Friday, February 22, 2013

Left Side of the Aisle #96 - Part 6

Guns: States and individuals push back against the gun nuts

The Clown Award leads right into this week's discussion about guns, which will focus on the fact that there is pushback against the gun nuts and that they no longer are the only voices being heard.

It comes against a backdrop of yet another multiple shooting, this one in Orange County, California, where 20-year-old Ali Syed killed a woman in his home, sped off in his parents' car, and went on an hour-long rampage of carjackings and shootings that left two more people dead and two wounded, and several more targeted but unhurt, before he killed himself.

But yes, there is pushback. Both legislators and the public are starting to fight back against our modern Murder, Incorporated.

On the federal level, there is some prospect for a few touch-ups around the edges: Arizona Senator John McPainInTheButt said on Sunday that support is coalescing around a bipartisan plan whose centerpiece is an expansion of background checks on gun purchasers. However, prospects for anything more substantial, such as a renewed assault weapons ban, appear to be small. Note that in his State of the Union speech, Obama didn't say a bill to renew the assault weapons ban should be passed but that it "deserved a vote," which says pretty clearly that even getting a floor vote on the measure will be a battle.

That was predicted from the start; you may remember that several weeks ago I accused gun control advocates in and out of Congress of what I call pre-emptive capitulation, of giving up even before the battle was joined. With Harry "Macho Man" Reid, who is against - against - an assault weapons ban saying he'll only deal with legislation that has a chance of passing the House, well, do the math.

But just as it was on the state level, not the federal level, where the real attacks on sanity occurred, so it is on the state level, rather than the federal level, where the move to restore sanity is being felt the most. Out of more than 190 gun-related bills filed in statehouses the first few weeks of this year, three-fifths looked to strengthen gun regulations.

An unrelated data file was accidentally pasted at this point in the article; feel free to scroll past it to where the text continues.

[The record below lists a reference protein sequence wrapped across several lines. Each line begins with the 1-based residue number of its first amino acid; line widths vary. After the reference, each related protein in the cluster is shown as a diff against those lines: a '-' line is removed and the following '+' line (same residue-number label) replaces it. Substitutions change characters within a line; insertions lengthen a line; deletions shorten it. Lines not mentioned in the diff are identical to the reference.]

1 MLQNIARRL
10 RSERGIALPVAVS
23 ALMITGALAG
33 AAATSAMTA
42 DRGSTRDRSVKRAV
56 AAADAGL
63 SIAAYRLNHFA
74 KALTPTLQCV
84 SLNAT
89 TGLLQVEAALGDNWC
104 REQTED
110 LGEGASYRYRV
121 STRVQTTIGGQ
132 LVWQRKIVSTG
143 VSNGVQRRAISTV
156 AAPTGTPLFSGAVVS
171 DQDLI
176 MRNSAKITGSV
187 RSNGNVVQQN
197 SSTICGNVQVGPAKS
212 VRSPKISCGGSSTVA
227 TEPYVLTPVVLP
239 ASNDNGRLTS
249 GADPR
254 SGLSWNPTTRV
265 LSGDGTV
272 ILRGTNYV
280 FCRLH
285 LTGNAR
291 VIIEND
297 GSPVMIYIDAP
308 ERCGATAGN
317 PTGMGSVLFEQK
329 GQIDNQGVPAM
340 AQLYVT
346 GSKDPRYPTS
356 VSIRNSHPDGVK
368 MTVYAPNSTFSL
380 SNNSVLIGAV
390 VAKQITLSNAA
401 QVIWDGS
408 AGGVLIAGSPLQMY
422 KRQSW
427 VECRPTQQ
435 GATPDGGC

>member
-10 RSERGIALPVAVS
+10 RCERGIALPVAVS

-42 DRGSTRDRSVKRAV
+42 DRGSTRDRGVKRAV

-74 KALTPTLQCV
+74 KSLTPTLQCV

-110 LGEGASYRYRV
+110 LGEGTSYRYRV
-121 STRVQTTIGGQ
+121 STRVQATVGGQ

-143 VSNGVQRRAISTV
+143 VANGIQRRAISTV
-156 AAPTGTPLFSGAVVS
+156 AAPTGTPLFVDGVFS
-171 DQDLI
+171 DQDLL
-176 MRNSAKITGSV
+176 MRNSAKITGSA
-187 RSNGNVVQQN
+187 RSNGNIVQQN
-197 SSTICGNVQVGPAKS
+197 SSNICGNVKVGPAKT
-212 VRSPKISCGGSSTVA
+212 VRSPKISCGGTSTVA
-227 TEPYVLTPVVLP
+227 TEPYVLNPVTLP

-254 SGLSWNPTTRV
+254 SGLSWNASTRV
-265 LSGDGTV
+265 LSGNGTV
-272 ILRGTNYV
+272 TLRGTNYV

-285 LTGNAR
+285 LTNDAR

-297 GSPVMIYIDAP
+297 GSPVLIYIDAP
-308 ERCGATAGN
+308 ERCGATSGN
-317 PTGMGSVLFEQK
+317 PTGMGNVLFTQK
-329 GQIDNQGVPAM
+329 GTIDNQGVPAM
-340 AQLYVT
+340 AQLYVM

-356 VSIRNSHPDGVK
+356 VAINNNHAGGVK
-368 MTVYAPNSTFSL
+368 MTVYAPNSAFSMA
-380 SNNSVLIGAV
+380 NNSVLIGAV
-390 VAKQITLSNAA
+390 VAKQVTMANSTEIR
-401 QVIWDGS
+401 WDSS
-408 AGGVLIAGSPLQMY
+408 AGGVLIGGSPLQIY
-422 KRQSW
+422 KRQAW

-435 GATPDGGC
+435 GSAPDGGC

As you may have heard, New York has enacted the toughest gun control law in the nation. It has a stricter assault weapons ban, limits on high-capacity magazines, requires instant background checks for ammunition sales, and has provisions to keep guns out of the hands of the mentally ill who make threats.

In Maryland, Gov. Martin O'Malley has offered proposals, now before the legislature, that would include banning assault weapons, limiting the size of magazines, instituting what he called "common sense" licensing requirements, including mandatory fingerprinting, background checks, and gun safety training, and improving mental health services and school safety.

Delaware Governor Jack Markell and state Attorney General Beau Biden have announced a series of gun measures, including background checks for sales at gun shows and curbs on both high-capacity magazines and assault weapons.

Legislators in Massachusetts and Connecticut have also announced plans for stricter gun controls. In fact, such proposals are even appearing in places you would not have expected, such as Virginia and Colorado.

In fact, on Monday, the Colorado House of Representatives passed a package of gun-control measures. They were passed by a narrow margins, but they passed. The bills limit the size of ammunition magazines, require background checks on all gun purchases, including those purchased online, and allow colleges and stadiums to ban concealed firearms.